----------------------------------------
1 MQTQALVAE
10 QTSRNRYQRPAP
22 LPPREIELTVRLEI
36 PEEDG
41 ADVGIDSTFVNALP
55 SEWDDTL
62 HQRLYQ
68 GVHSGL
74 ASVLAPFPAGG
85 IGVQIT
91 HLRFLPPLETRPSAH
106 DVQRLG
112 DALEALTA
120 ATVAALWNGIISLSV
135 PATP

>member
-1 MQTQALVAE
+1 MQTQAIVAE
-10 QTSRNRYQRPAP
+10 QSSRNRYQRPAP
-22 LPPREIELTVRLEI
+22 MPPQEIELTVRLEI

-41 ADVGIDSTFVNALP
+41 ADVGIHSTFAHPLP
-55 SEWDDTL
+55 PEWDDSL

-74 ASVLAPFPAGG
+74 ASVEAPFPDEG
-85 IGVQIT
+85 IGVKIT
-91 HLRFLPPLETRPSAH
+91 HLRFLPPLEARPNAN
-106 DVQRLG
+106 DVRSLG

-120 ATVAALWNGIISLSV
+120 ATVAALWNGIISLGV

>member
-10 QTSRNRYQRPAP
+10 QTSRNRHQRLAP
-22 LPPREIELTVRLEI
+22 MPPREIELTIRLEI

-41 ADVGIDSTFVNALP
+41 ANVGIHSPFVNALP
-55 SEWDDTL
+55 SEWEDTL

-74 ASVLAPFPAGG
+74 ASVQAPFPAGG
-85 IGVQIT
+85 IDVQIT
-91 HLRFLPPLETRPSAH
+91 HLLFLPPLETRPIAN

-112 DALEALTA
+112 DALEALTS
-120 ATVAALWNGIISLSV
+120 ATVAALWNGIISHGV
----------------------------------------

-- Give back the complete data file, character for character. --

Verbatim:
1 MQTQALVAE
10 QTSRNRYQRPAP
22 LPPREIELTVRLEI
36 PEEDG
41 ADVGIDSTFVNALP
55 SEWDDTL
62 HQRLYQ
68 GVHSGL
74 ASVLAPFPAGG
85 IGVQIT
91 HLRFLPPLETRPSAH
106 DVQRLG
112 DALEALTA
120 ATVAALWNGIISLSV
135 PATP

>member
-1 MQTQALVAE
+1 MQTQAIVAE
-10 QTSRNRYQRPAP
+10 QSSRNRYQRPAP
-22 LPPREIELTVRLEI
+22 MPPQEIELTVRLEI

-41 ADVGIDSTFVNALP
+41 ADVGIHSTFAHPLP
-55 SEWDDTL
+55 PEWDDSL

-74 ASVLAPFPAGG
+74 ASVEAPFPDEG
-85 IGVQIT
+85 IGVKIT
-91 HLRFLPPLETRPSAH
+91 HLRFLPPLEARPNAN
-106 DVQRLG
+106 DVRSLG

-120 ATVAALWNGIISLSV
+120 ATVAALWNGIISLGV

>member
-10 QTSRNRYQRPAP
+10 QTSRNRHQRLAP
-22 LPPREIELTVRLEI
+22 MPPREIELTIRLEI

-41 ADVGIDSTFVNALP
+41 ANVGIHSPFVNALP
-55 SEWDDTL
+55 SEWEDTL

-74 ASVLAPFPAGG
+74 ASVQAPFPAGG
-85 IGVQIT
+85 IDVQIT
-91 HLRFLPPLETRPSAH
+91 HLLFLPPLETRPIAN

-112 DALEALTA
+112 DALEALTS
-120 ATVAALWNGIISLSV
+120 ATVAALWNGIISHGV